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Gazeta Wyborcza’s in-app data collection, surveys guide smartphone app updates

Editor’s note: This is one of 19 case studies featured in INMA’s strategic report “Smartphone App Lessons for Media Companies,” released in July.  

Polish news brand Gazeta Wyborcza wants to deliver content to readers wherever they are, with apps being one option alongside print and the media company’s mobile-friendly Web site.

With an average daily circulation of more than 250,000 as of April 2015, print remains an important channel. But many of those same readers are now also accessing their news online. 

Surveys show Gazeta Wyborcza’s print, desktop, and mobile readers are not necessarily different audiences and may not have a preference for one channel over another — it’s just a matter of convenience.

App users, so far, constitute a small part of the total audience, but they are highly engaged and loyal readers, says Katarzyna Jaklewicz, digital development director for Gazeta Wyborcza. 

“They really spend a lot of time actually reading the content within the app,” she says. “It’s not browsing; it is not checking up on what is going on. It’s actually concentrating on the reading experience, and the time spent within the app is much higher than what we were used to on our Web site.”

The company gathers highly detailed information about user preferences and habits through data collection within the app and through focus groups where users describe how they use the app and what elements are important to them.

That feedback is taken very seriously, Jaklewicz says, and is incorporated into updates. This data collection is vital because consumer behaviour can be so difficult to predict. 

“When a new device is introduced, you never know how people are going to use it,” she says. “It’s like with Apple Watch right now. Everybody is guessing how people will use it, but we don’t really know yet.” 

The company initially outsourced elements of its apps, but updates and further developments are now done internally, Jaklewicz says: “We have a dedicated team of developers who work constantly on new versions. We issue updates for each platform every few weeks.”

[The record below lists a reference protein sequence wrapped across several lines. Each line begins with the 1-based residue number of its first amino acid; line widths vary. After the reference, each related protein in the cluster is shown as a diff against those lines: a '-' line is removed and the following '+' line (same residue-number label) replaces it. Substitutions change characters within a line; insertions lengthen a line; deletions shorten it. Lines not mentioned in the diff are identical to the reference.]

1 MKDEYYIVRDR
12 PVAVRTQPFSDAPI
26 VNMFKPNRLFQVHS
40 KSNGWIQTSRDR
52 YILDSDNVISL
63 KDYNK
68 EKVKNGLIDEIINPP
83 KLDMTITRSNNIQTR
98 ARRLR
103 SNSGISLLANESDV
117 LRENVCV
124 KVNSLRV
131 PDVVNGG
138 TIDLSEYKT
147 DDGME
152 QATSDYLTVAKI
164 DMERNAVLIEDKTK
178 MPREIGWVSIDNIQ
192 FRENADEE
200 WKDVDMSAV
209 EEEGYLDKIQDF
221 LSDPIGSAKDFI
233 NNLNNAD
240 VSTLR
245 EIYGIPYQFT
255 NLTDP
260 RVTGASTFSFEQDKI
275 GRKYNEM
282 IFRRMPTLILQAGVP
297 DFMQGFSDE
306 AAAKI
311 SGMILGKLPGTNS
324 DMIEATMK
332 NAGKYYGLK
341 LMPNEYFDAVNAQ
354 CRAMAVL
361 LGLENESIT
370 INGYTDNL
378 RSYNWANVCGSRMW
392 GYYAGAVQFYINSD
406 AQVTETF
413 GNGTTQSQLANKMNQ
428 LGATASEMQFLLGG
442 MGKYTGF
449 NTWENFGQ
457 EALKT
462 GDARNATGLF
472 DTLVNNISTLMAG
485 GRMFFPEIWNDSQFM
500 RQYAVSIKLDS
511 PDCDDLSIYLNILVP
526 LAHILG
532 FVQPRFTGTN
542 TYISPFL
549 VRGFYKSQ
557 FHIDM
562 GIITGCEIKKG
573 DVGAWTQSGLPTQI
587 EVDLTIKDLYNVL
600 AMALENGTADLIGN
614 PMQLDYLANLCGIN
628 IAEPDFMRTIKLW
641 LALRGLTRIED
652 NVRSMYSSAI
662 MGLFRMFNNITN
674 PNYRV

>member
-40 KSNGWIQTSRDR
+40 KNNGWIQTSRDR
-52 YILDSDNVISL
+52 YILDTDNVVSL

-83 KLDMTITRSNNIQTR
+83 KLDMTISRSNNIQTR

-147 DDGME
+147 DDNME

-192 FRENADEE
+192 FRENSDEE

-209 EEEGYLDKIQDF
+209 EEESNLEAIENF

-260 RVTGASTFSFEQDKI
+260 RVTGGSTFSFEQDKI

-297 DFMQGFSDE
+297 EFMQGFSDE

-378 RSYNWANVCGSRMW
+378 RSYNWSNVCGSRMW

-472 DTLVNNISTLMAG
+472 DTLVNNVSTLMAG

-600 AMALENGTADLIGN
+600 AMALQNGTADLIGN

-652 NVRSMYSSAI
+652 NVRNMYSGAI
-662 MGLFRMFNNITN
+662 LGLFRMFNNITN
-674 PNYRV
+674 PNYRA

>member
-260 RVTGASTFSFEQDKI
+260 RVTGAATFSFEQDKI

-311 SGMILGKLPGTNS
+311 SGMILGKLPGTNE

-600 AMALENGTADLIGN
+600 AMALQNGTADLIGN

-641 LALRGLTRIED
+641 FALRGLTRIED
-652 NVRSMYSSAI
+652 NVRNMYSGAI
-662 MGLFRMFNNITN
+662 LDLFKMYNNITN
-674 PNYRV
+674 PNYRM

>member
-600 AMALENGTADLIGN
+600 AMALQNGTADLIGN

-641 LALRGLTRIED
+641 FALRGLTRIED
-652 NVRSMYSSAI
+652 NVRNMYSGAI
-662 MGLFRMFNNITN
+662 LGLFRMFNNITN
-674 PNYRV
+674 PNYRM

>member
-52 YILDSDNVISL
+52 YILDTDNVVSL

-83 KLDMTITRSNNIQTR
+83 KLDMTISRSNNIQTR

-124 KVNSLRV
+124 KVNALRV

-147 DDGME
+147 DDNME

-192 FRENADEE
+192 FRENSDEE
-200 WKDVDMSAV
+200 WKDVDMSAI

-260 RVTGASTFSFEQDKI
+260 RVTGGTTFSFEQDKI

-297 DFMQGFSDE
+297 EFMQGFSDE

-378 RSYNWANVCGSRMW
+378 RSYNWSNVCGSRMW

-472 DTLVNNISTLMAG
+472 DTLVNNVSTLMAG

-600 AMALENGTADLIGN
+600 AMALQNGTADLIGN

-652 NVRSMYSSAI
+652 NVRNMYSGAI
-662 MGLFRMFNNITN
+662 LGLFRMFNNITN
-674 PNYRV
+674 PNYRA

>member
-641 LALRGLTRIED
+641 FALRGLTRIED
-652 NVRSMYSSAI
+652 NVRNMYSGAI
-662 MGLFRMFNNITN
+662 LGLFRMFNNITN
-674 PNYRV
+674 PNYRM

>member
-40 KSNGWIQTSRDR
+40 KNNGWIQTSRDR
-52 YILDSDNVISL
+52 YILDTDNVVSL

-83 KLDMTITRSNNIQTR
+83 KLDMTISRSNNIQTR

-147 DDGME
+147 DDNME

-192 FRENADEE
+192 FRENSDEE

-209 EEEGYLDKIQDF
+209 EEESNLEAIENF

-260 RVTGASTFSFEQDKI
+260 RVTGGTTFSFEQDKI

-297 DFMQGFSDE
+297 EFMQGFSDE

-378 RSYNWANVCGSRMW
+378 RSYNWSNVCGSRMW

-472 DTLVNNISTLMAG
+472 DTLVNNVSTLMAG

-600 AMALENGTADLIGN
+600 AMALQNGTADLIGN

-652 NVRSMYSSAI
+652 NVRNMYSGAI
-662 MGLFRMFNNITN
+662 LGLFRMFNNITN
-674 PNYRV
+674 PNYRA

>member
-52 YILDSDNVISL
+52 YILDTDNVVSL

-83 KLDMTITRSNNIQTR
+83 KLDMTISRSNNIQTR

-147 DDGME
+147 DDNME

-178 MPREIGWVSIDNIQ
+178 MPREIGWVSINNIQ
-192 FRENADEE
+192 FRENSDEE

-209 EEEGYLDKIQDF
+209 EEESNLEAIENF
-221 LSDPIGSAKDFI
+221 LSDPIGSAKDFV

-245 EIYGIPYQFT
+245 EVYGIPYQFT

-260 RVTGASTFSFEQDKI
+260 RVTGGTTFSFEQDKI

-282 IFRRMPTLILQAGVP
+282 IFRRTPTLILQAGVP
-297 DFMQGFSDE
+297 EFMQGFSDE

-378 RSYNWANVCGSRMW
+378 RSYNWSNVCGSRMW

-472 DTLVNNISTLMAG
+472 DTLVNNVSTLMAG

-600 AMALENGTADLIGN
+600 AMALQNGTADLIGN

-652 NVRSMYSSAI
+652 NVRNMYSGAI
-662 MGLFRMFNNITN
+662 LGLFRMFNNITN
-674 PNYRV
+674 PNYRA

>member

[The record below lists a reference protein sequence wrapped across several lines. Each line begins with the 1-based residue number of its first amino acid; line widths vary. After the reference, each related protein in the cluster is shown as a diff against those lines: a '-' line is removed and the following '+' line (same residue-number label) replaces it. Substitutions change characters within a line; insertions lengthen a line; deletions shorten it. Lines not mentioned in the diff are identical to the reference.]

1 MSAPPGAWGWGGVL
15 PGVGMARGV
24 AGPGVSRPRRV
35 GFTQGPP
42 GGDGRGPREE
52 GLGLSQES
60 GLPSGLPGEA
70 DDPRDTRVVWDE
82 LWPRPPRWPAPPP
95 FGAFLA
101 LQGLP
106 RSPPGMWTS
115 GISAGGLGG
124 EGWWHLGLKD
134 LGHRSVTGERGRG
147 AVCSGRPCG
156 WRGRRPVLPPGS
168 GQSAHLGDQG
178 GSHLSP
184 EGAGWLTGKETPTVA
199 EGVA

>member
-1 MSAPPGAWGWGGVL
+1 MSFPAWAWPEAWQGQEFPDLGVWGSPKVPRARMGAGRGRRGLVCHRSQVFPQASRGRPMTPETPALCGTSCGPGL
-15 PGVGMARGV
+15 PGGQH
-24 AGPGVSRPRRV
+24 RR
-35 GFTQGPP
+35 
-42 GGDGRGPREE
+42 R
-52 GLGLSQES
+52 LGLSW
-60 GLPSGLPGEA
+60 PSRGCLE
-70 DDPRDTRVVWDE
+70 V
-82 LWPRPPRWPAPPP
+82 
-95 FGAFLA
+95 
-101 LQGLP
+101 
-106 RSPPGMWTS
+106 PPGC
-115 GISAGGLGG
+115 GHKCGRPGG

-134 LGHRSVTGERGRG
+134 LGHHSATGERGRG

Gazeta Wyborcza introduced its first app for iOS in July 2012 and replaced it with the current version of its main app in December 2013, making it available for iOS, Android, Windows 8.1 (tablets and laptops), and Windows Phone. The app is updated daily and offers two portals. 

One is essentially a replica of the print edition, with the same articles presented in the same sections, including the newspaper’s more than 20 local supplements, though some content is updated past the print deadline. The second part of the app is a curated selection of the most current content and breaking news online. Users can choose whether they prefer that or the print replica as their opening screen.

Gazeta Wyborcza also offers three niche apps that reproduce magazine supplements from its print edition: one on history, another on women’s issues, and a third featuring long-form content. 

Users of the main app can access five articles per day for free and are then asked to become monthly, quarterly, or yearly subscribers, with their subscriptions granting them full access to all the newspaper’s apps and its Web content. For the niche apps, there is no free content; users must either subscribe or pay for content by buying an entire issue. 

Because readers are paying for access to the content, ads are kept to a minimum, and there are no intrusive pop-ups, nor are there unnecessary graphic or multi-media elements that might interfere with the reading experience.

The company learned through experience — after launching an earlier app for another of its print products that included elaborate visual and sound effects and won prizes for its creativity — that readers mostly just want to be able to read the written content.

“There is nothing that obscures the article,” Jaklewicz says. “We are trying to make the experience really comfortable and pleasant for them, making sure that there is no unnecessary element that can disturb the experience, that there are no unnecessary multi-media [elements] that are not really relevant for the content they are reading.” 

Gazeta Wyborcza measures success for its apps based on counts of active weekly and monthly users, which are both increasing, as well as by revenue generated through subscriptions or one-time sales through its niche apps. The company is “satisfied with the results so far,” Jaklewicz says.

About Jeremy C. Fox

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